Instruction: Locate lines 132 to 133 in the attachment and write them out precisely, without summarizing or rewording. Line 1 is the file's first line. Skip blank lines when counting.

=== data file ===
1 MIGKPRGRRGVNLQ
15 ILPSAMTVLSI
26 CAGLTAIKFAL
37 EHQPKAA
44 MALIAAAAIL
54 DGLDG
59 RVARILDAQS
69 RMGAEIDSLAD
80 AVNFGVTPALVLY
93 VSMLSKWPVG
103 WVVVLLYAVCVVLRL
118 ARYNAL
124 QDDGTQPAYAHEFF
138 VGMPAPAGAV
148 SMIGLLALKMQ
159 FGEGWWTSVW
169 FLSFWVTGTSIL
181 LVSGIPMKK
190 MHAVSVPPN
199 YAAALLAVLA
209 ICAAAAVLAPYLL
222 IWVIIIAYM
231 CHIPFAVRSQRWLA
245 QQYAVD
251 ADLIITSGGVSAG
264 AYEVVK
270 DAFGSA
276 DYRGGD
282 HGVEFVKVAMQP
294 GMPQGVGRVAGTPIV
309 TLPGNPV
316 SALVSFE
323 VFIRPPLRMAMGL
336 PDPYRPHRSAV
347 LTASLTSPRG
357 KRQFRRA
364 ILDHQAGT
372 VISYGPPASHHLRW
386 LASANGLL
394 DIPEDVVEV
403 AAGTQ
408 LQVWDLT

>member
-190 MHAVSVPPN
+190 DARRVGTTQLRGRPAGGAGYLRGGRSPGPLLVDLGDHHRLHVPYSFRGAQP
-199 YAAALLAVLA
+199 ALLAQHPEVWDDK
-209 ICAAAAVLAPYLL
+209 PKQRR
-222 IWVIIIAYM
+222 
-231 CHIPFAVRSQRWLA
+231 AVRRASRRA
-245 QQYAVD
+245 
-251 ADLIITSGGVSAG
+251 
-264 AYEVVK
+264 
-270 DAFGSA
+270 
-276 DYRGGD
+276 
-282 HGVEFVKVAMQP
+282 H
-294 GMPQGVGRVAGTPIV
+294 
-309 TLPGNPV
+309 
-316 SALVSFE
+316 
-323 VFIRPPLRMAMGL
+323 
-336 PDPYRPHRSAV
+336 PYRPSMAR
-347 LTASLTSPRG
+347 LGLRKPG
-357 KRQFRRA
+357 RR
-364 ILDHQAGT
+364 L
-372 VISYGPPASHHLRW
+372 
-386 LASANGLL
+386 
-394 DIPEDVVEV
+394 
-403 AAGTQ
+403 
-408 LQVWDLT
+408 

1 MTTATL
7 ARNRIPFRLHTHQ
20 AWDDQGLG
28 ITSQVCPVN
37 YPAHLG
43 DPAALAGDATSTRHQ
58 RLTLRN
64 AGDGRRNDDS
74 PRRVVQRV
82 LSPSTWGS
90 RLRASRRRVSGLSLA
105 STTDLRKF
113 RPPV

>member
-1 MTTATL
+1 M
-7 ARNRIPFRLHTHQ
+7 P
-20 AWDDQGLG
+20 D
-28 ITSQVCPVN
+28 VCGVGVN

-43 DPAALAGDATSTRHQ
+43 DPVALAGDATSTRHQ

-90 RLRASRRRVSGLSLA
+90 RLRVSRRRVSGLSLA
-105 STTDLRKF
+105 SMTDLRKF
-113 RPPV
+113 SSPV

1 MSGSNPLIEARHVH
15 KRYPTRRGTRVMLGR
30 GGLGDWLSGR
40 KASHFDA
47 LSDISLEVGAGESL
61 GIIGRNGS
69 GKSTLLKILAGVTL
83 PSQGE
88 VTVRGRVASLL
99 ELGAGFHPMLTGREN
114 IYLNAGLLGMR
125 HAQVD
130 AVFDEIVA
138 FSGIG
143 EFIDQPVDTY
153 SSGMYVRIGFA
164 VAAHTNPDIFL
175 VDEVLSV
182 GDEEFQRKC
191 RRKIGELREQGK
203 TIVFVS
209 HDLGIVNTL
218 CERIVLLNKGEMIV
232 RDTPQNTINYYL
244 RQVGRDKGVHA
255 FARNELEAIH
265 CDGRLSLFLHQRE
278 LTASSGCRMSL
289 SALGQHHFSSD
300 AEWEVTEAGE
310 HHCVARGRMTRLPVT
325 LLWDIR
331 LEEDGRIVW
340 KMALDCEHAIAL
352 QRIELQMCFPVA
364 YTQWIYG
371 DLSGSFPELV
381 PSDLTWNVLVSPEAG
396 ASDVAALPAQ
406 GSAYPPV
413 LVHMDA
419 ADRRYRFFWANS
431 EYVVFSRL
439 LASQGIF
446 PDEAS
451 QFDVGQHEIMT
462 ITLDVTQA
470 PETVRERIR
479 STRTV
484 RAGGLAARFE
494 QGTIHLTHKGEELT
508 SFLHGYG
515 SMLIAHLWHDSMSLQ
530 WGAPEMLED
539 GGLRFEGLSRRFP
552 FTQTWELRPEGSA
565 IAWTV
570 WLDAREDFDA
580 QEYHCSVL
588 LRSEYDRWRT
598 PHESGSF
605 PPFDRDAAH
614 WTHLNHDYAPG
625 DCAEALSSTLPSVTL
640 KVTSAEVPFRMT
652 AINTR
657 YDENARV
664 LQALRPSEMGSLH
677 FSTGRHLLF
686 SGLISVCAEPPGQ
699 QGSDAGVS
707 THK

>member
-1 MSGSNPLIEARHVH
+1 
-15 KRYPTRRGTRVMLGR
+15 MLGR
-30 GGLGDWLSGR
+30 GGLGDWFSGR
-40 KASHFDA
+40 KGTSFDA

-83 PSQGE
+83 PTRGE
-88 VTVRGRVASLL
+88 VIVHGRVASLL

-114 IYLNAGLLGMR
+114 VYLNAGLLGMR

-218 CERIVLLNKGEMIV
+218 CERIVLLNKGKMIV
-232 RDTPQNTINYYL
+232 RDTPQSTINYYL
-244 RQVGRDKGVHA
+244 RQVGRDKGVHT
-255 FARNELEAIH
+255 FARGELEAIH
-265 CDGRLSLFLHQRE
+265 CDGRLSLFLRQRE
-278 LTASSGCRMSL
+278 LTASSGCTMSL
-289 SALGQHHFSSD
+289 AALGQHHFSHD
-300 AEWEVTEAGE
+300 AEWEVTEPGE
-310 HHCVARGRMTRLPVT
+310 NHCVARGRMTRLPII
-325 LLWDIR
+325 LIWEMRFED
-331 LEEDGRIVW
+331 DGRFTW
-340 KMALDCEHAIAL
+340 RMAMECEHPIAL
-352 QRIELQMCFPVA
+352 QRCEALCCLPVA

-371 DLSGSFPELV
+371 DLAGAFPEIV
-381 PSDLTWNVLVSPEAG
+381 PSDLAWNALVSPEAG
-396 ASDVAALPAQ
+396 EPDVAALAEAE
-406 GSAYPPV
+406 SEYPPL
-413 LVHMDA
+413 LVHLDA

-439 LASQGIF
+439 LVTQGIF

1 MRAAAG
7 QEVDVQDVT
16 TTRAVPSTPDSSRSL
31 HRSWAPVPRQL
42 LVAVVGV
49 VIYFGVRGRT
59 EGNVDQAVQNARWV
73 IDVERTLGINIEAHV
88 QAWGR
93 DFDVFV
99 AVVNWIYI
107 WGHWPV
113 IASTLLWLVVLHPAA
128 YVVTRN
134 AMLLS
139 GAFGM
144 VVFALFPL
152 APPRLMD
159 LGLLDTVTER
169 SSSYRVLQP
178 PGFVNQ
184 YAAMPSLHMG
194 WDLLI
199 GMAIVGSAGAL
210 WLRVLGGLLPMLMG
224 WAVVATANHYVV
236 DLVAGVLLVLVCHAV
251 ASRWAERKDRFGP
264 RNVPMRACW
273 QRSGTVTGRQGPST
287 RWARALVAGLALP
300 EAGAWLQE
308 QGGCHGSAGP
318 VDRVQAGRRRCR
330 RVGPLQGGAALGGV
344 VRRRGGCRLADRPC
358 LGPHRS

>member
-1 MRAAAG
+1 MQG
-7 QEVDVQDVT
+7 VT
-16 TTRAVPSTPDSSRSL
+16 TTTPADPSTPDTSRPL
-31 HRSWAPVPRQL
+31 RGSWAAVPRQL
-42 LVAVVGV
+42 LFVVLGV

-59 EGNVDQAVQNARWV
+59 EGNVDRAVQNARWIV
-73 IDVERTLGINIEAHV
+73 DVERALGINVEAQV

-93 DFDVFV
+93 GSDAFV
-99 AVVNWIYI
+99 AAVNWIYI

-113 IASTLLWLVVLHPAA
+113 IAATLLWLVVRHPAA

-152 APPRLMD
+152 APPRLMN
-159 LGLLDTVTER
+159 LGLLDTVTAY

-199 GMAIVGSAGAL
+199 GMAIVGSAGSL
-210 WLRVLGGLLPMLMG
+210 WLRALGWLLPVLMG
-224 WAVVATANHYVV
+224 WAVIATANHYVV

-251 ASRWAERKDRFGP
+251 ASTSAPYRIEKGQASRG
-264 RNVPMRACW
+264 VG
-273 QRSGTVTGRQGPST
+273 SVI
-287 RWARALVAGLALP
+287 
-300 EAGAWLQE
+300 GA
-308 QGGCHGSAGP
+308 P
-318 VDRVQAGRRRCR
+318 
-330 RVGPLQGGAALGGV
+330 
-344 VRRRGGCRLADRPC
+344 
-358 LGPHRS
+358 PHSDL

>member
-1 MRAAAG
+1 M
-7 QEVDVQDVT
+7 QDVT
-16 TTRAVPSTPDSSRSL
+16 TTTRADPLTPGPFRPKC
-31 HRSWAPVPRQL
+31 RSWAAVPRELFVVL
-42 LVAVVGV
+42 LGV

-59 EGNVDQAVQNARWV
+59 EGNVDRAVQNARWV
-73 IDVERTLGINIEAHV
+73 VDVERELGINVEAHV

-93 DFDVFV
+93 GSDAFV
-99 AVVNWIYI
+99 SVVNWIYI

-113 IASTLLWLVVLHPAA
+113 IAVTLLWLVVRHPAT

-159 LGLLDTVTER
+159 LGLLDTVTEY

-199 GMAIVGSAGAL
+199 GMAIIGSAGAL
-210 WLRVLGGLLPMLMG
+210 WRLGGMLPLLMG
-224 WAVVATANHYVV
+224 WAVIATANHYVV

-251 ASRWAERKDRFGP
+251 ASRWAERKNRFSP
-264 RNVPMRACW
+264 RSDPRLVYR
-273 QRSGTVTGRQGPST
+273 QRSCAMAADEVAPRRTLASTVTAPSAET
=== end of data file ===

114 IYLNAGLLGMR
125 HAQVD